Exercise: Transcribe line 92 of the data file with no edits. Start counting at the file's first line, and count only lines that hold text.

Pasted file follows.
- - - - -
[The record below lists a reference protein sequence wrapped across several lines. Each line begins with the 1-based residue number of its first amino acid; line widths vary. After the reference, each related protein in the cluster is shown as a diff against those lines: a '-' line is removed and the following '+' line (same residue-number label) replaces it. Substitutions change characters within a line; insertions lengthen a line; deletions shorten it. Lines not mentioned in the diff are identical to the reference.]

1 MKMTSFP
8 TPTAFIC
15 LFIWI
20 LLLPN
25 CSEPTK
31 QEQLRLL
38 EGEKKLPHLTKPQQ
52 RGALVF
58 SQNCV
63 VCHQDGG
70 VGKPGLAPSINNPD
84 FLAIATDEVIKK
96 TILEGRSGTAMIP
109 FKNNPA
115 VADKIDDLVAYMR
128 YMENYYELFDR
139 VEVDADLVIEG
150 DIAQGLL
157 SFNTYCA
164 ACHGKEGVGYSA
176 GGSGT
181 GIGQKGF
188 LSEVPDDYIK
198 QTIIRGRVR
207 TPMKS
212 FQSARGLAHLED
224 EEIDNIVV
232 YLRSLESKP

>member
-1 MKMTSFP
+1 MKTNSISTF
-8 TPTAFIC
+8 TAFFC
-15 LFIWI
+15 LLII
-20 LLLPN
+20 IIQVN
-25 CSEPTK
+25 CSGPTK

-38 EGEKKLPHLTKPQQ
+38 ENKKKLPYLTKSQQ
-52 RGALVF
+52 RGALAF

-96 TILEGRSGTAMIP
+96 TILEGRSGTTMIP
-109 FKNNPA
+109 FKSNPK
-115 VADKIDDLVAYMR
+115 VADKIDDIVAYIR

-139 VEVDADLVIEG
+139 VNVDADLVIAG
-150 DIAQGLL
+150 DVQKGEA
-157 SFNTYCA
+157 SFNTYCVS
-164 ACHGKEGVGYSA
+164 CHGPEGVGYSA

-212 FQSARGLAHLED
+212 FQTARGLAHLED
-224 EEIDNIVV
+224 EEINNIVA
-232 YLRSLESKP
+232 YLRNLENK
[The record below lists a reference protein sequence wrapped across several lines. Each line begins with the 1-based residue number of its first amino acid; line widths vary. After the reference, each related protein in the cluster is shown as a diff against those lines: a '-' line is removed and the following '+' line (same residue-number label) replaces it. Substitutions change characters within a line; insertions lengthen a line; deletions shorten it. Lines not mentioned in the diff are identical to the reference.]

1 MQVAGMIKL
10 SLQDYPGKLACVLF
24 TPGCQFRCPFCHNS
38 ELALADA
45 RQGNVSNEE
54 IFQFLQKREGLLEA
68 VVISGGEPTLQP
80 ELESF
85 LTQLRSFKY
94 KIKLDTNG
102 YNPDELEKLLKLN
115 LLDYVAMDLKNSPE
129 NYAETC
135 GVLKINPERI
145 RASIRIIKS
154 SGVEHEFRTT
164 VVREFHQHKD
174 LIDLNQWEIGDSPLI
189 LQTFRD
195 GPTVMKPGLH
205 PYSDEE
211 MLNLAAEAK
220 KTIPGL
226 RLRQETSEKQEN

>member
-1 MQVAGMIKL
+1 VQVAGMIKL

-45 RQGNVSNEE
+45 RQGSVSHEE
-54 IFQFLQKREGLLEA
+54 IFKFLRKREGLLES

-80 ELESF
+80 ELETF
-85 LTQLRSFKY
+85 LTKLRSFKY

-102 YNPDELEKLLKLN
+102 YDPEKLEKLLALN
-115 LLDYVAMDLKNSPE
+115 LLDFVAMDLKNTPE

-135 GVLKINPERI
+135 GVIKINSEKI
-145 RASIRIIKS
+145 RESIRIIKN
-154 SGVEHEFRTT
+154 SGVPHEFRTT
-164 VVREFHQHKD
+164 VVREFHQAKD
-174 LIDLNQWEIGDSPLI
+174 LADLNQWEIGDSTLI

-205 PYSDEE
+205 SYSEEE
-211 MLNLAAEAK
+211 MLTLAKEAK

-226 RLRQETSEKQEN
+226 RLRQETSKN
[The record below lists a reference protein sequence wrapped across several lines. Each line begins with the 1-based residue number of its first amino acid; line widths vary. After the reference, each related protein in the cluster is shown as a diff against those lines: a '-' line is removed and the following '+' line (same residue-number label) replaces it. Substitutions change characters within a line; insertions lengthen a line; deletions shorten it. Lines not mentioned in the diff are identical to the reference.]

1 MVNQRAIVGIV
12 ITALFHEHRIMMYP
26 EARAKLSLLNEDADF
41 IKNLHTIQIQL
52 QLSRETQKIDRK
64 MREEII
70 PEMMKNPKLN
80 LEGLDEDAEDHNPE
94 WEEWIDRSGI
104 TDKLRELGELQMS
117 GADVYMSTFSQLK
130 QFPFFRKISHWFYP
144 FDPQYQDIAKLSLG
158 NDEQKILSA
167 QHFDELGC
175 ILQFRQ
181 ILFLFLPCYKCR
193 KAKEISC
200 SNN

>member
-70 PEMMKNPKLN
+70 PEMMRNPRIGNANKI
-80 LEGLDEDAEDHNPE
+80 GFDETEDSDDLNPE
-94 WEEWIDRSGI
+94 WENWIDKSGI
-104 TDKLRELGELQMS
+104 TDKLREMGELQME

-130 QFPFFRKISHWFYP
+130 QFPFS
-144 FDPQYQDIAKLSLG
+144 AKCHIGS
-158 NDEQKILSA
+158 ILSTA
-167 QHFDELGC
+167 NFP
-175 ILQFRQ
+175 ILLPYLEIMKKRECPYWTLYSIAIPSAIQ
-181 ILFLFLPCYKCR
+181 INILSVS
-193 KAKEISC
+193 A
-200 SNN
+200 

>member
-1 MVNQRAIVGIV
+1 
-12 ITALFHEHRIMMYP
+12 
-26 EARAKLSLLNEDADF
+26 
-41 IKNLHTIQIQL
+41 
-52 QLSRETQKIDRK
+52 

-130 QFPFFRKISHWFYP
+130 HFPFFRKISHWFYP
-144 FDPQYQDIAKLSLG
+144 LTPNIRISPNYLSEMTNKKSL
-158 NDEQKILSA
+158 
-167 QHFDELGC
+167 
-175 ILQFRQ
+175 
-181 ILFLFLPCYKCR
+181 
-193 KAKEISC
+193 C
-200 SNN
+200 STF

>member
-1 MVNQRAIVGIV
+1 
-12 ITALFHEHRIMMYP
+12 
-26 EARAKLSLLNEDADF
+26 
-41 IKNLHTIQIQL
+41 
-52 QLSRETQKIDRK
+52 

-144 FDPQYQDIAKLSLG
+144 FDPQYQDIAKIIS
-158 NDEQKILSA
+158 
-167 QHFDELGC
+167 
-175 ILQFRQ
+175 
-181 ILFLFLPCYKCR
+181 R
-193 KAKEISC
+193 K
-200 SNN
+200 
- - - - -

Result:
+1 VQVAGMIKL